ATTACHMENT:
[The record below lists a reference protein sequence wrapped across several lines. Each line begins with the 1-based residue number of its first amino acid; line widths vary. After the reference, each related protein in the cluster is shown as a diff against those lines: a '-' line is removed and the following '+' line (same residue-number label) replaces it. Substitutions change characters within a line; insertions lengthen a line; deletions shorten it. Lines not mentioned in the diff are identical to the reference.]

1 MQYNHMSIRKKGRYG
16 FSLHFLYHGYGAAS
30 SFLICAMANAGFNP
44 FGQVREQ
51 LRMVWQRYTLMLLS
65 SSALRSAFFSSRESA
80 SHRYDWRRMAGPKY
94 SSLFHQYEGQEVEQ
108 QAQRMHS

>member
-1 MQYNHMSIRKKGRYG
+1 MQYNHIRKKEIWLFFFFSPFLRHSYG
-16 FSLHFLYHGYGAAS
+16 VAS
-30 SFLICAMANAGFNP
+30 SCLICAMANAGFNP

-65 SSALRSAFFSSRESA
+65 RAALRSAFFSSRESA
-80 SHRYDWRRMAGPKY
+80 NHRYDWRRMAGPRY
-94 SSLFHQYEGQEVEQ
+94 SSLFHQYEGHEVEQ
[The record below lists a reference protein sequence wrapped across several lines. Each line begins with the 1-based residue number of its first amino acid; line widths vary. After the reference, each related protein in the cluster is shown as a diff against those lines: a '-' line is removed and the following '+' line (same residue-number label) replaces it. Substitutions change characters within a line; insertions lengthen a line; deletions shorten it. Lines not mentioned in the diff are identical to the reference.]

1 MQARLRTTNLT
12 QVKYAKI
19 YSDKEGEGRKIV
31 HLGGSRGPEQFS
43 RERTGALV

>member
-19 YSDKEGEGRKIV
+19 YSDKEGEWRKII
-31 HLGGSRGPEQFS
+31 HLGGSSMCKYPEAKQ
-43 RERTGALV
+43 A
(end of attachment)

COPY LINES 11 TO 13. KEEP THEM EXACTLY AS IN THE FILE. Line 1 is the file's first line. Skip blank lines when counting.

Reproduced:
>member
-1 MQYNHMSIRKKGRYG
+1 MQYNHIRKKEIWLFFFFSPFLRHSYG